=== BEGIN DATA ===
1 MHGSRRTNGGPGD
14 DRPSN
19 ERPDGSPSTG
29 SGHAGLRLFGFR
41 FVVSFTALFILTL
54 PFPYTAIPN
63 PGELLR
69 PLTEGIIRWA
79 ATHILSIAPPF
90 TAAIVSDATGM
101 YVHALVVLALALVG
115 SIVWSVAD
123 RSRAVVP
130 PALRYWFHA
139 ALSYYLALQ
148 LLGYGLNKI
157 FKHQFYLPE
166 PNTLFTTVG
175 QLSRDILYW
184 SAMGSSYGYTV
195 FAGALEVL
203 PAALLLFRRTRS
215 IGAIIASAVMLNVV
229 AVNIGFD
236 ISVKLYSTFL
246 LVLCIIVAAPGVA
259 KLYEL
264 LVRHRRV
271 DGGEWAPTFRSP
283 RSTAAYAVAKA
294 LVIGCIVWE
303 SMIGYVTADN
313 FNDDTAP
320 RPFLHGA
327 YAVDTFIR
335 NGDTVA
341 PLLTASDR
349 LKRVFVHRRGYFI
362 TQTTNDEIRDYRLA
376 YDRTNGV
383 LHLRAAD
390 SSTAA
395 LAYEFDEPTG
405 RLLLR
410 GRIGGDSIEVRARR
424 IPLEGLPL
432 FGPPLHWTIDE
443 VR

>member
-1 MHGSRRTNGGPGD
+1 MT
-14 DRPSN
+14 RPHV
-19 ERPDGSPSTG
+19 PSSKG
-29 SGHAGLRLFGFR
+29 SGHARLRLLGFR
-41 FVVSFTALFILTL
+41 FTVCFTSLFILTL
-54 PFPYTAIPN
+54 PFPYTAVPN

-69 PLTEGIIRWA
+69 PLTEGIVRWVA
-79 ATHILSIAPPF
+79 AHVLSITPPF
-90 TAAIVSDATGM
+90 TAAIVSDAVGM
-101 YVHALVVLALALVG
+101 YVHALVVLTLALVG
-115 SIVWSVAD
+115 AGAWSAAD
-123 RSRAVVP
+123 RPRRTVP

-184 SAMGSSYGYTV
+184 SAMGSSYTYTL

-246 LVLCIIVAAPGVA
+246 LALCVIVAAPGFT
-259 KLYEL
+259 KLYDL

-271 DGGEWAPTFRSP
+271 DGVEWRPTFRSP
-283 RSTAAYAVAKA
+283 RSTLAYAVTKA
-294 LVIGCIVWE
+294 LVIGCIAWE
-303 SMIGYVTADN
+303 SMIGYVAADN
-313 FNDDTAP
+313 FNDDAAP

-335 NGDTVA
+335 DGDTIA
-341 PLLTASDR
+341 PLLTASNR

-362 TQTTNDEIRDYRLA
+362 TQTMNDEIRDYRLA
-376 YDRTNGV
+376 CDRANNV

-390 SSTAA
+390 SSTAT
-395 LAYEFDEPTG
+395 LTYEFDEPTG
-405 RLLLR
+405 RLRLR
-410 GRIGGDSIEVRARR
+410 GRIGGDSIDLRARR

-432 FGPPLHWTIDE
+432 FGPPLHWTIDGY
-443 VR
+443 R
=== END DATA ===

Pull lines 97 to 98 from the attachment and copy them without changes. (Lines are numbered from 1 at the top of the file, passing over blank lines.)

+376 CDRANNV

-390 SSTAA